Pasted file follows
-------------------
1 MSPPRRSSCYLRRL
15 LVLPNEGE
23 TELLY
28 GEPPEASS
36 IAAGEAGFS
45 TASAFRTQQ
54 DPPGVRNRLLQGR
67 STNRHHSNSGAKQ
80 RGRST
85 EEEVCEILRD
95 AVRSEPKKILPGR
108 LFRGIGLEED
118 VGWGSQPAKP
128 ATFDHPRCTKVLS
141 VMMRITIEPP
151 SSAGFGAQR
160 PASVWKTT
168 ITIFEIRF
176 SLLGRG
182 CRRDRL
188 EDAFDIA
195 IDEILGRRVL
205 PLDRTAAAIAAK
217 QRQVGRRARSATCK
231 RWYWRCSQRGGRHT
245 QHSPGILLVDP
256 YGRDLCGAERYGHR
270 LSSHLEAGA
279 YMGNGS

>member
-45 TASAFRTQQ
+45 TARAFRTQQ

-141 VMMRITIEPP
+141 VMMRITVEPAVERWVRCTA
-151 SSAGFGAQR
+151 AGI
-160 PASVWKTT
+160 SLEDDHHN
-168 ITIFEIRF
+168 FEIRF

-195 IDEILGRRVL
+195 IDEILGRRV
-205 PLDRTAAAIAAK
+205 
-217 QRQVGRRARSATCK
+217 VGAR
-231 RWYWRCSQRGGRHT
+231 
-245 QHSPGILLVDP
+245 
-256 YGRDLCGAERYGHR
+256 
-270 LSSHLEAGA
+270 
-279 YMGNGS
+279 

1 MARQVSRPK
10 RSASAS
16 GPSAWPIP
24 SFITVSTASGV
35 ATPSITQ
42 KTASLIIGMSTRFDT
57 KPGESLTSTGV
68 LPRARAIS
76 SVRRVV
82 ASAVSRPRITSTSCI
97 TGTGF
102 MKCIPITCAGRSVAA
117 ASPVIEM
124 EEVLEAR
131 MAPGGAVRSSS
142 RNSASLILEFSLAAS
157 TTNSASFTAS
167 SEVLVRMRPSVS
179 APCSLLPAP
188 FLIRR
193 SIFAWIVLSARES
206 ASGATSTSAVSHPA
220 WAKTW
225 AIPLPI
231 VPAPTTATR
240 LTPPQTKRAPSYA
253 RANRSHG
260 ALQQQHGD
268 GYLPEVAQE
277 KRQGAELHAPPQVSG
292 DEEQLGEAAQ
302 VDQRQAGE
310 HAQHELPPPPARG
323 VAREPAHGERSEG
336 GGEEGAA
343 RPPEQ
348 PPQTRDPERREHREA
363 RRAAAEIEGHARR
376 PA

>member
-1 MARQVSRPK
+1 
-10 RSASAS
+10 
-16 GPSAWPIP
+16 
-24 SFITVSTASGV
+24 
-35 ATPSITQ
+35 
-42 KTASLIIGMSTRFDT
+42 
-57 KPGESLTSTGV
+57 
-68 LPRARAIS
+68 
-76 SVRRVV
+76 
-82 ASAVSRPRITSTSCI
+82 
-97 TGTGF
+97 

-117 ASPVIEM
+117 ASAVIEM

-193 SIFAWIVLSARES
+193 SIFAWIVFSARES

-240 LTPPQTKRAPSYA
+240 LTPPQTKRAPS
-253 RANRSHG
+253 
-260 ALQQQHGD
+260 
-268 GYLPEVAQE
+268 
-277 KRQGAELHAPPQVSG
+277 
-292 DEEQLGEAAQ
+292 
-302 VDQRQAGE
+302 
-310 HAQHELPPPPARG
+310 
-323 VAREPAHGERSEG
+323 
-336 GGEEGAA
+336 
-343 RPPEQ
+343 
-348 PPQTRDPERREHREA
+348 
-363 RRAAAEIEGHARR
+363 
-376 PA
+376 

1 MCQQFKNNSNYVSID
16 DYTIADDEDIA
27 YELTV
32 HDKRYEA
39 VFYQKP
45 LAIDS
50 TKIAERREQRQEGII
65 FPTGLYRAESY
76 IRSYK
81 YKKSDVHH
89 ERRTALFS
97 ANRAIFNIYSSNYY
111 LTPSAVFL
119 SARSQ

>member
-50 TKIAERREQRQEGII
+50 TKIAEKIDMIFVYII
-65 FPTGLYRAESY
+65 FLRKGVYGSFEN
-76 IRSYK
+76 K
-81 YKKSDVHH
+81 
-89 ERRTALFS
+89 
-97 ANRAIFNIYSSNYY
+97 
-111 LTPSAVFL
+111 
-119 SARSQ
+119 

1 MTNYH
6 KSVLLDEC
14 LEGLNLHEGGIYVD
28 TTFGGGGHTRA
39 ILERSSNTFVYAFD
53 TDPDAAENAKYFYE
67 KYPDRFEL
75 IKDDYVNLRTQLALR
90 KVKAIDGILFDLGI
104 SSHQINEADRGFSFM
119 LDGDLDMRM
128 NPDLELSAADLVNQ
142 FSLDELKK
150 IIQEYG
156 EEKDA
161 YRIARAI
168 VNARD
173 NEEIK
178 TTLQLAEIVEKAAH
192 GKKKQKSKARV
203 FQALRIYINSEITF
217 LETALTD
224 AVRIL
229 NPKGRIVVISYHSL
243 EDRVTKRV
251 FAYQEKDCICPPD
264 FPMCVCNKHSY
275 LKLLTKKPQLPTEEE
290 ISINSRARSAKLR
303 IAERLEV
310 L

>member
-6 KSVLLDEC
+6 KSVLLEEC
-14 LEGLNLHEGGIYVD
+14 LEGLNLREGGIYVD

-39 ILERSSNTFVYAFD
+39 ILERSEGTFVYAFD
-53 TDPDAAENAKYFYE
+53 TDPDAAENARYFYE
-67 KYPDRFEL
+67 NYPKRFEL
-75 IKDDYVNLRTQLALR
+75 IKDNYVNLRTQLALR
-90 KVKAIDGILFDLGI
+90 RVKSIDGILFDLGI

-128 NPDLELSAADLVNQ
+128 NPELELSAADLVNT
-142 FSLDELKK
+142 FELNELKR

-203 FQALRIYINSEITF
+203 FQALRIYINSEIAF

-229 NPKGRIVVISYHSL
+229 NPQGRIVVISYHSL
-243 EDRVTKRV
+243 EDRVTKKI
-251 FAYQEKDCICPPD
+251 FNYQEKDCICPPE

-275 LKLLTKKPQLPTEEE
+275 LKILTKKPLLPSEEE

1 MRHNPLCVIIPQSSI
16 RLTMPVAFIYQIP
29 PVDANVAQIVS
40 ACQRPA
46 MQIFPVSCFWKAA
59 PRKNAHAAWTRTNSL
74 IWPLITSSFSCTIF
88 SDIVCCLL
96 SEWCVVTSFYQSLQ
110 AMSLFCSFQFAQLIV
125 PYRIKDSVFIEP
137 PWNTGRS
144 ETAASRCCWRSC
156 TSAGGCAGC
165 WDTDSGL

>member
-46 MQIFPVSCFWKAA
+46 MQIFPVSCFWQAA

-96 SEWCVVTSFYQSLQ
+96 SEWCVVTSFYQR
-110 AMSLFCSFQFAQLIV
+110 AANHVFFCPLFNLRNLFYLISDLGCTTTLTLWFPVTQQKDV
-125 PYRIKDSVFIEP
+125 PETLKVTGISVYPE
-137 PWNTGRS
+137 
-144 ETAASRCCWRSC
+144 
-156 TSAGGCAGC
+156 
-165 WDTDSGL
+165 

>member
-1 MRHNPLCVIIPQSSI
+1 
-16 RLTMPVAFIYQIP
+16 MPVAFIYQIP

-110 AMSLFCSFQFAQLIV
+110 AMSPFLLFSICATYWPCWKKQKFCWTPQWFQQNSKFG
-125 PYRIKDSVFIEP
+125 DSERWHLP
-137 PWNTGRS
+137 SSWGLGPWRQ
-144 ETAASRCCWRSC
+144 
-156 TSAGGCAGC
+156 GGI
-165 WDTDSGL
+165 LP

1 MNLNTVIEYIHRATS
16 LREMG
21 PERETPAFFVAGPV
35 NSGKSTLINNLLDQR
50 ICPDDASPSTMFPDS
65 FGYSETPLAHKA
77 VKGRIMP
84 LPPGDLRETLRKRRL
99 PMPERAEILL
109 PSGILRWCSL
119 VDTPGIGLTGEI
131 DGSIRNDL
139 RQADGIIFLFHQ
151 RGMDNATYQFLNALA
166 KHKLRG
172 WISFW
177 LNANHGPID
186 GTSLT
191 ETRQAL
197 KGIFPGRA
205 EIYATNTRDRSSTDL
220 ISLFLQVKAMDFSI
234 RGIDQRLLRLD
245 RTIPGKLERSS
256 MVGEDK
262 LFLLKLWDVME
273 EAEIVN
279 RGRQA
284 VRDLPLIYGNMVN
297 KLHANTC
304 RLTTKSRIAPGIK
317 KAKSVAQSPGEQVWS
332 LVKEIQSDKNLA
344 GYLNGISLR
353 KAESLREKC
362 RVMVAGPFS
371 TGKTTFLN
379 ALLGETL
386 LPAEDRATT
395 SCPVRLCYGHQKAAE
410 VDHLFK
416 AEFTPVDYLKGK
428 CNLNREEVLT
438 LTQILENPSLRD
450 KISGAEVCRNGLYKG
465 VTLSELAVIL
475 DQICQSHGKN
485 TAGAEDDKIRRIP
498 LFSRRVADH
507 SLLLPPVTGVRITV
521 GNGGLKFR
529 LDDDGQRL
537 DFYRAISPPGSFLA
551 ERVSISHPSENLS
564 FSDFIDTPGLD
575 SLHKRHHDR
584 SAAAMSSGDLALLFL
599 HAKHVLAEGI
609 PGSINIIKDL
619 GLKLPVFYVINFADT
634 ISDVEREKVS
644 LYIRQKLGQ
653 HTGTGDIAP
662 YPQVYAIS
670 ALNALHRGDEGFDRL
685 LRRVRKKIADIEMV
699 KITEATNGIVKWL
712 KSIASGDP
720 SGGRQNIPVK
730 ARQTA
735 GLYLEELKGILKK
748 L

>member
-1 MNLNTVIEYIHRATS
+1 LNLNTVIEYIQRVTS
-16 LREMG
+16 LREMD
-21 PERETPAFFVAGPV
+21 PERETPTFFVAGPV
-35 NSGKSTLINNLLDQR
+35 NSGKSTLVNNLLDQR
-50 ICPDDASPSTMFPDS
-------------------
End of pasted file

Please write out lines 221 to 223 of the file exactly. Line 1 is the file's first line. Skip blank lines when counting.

+53 TDPDAAENARYFYE
-67 KYPDRFEL
+67 NYPKRFEL